Automatic analysis of global spinal alignment from spine CT images

S. A. Doerr, T. De Silva, R. Vijayan, R. Han, A. Uneri, M. D. Ketcha, X. Zhang, N. Khanna, E. Westbroek, B. Jiang, Corinna Zygourakis, N. Aygun, N. Theodore, J. H. Siewerdsen

Research output: Chapter in Book/Report/Conference proceedingConference contribution

Abstract

Purpose: A method for automatic computation of global spinal alignment (GSA) metrics is presented to mitigate the high variability of manual definitions in radiographic images. The proposed algorithm segments vertebral endplates in CT as a basis for automatic computation of metrics of global spinal morphology. The method is developed as a potential tool for intraoperative guidance in deformity correction surgery, and/or automatic definition of GSA in large datasets for analysis of surgical outcome. Methods: The proposed approach segments vertebral endplates in spine CT images using vertebral labels as input. The segmentation algorithm extracts vertebral boundaries using a continuous max-flow algorithm and segments the vertebral endplate surface by region-growing. The point cloud of the segmented endplate is forward-projected as a digitally reconstructed radiograph (DRR), and a linear fit is computed to extract the endplate angle in the radiographic plane. Two GSA metrics (lumbar lordosis and thoracic kyphosis) were calculated using these automatically measured endplate angles. Experiments were performed in seven patient CT images acquired from Spineweb and accuracy was quantified by comparing automatically-computed endplate angles and GSA metrics to manual definitions. Results: Endplate angles were automatically computed with median accuracy = 2.7°, upper quartile (UQ) = 4.8°, and lower quartile (LQ) = 1.0° with respect to manual ground-truth definitions. This was within the measured intra-observer variability = 3.1° (RMS) of manual definitions. GSA metrics had median accuracy = 1.1° (UQ = 3.1°) for lumbar lordosis and median accuracy = 0.4° (UQ = 3.0°) for thoracic kyphosis. The performance of GSA measurements was also within the variability of the manual approach. Conclusions: The method offers a potential alternative to time-consuming, manual definition of endplate angles for GSA computation. Such automatic methods could provide a means of intraoperative decision support in correction of spinal deformity and facilitate data-intensive analysis in identifying metrics correlating with surgical outcomes.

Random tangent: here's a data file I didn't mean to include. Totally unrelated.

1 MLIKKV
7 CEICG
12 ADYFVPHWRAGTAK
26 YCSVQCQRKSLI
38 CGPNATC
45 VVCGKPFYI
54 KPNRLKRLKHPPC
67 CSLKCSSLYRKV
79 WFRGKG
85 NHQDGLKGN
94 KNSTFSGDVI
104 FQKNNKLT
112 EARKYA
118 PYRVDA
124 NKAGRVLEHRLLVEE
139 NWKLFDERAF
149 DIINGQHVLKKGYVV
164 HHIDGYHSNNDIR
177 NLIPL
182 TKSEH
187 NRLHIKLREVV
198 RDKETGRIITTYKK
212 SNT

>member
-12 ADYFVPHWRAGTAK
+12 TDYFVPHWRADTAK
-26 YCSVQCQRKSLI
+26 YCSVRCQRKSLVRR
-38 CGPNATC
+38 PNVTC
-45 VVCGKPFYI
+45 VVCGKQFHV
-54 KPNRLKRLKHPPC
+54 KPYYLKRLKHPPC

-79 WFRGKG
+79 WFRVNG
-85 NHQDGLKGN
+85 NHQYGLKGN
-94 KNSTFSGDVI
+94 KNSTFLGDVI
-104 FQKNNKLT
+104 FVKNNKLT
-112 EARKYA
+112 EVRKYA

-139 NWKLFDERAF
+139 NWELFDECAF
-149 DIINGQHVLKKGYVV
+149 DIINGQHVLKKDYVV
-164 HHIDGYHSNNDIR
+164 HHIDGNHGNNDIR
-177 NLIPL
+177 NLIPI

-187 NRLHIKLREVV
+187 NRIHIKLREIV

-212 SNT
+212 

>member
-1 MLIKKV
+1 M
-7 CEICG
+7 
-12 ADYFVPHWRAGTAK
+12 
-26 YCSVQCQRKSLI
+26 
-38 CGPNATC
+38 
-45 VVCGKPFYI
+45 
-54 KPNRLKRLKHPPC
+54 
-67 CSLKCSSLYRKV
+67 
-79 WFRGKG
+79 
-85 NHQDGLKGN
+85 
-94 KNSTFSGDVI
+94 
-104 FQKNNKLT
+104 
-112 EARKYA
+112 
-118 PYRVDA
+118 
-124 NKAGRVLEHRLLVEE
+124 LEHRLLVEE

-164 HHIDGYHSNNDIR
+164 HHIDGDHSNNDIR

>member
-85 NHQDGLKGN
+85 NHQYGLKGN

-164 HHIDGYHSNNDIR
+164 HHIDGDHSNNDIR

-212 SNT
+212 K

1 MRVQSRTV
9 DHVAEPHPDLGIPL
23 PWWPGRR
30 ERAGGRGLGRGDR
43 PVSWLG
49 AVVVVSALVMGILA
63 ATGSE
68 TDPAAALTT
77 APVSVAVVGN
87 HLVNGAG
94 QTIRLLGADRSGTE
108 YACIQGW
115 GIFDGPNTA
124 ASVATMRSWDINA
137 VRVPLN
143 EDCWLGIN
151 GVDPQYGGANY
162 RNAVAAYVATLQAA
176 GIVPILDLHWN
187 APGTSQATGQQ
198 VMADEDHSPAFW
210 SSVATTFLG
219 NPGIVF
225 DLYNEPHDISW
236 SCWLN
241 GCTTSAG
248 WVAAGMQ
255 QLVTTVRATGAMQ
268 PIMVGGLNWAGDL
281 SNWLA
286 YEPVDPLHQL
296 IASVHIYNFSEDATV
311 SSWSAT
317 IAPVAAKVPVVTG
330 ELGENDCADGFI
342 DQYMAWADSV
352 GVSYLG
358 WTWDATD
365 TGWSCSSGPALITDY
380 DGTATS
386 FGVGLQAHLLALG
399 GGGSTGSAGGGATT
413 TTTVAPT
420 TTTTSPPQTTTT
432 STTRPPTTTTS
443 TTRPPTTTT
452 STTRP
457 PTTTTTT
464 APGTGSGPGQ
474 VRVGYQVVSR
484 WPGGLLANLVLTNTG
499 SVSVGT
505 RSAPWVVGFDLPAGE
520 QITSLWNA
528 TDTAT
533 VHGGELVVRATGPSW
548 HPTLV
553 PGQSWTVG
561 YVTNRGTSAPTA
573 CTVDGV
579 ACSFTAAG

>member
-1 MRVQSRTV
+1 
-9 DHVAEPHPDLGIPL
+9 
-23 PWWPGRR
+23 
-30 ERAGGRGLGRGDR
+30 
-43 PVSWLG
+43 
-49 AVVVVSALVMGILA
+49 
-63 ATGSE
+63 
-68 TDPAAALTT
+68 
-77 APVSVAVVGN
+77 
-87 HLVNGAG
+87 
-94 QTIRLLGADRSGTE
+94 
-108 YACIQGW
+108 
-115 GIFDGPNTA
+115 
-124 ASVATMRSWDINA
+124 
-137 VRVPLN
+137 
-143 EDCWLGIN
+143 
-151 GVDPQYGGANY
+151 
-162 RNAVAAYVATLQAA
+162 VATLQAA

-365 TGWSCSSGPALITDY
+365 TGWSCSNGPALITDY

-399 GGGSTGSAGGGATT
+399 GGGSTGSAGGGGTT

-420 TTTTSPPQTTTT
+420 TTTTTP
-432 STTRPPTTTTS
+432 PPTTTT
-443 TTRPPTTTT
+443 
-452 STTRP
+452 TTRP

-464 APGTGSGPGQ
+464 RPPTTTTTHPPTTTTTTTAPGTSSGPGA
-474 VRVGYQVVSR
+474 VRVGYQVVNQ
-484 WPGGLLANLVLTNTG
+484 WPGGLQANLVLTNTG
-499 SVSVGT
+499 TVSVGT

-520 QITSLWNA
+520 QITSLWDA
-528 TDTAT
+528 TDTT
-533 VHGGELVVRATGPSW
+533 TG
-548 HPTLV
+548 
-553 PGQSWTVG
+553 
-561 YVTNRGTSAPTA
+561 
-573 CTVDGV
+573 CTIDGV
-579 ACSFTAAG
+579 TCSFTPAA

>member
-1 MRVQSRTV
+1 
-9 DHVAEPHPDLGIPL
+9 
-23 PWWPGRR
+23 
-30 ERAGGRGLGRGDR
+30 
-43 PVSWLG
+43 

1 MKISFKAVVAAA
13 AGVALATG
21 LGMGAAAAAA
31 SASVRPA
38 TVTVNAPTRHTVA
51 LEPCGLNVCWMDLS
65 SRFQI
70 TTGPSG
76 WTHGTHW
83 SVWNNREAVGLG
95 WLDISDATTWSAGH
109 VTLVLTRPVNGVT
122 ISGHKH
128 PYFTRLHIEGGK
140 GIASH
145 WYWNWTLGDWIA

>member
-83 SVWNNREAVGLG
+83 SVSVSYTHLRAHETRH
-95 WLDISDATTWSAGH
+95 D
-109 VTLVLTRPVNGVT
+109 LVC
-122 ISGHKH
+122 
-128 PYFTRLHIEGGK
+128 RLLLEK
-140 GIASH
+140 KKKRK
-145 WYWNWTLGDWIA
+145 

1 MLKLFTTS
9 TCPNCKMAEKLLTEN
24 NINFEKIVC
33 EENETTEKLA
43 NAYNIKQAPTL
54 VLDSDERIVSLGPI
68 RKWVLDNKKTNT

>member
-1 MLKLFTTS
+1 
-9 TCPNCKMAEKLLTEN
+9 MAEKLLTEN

Original languageEnglish (US)
Title of host publicationMedical Imaging 2019
Subtitle of host publicationImage-Guided Procedures, Robotic Interventions, and Modeling
EditorsBaowei Fei, Cristian A. Linte
PublisherSPIE
ISBN (Electronic)9781510625495
DOIs
StatePublished - Jan 1 2019
EventMedical Imaging 2019: Image-Guided Procedures, Robotic Interventions, and Modeling - San Diego, United States
Duration: Feb 17 2019Feb 19 2019

Publication series

NameProgress in Biomedical Optics and Imaging - Proceedings of SPIE
Volume10951
ISSN (Print)1605-7422

Conference

ConferenceMedical Imaging 2019: Image-Guided Procedures, Robotic Interventions, and Modeling
CountryUnited States
CitySan Diego
Period2/17/192/19/19

Keywords

  • Global spinal alignment
  • Image-guided surgery
  • Spinal deformity
  • Spine surgery
  • Surgical outcomes

ASJC Scopus subject areas

  • Electronic, Optical and Magnetic Materials
  • Atomic and Molecular Physics, and Optics
  • Biomaterials
  • Radiology Nuclear Medicine and imaging

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  • Cite this

    Doerr, S. A., De Silva, T., Vijayan, R., Han, R., Uneri, A., Ketcha, M. D., Zhang, X., Khanna, N., Westbroek, E., Jiang, B., Zygourakis, C., Aygun, N., Theodore, N., & Siewerdsen, J. H. (2019). Automatic analysis of global spinal alignment from spine CT images. In B. Fei, & C. A. Linte (Eds.), Medical Imaging 2019: Image-Guided Procedures, Robotic Interventions, and Modeling [1095104] (Progress in Biomedical Optics and Imaging - Proceedings of SPIE; Vol. 10951). SPIE. https://doi.org/10.1117/12.2513975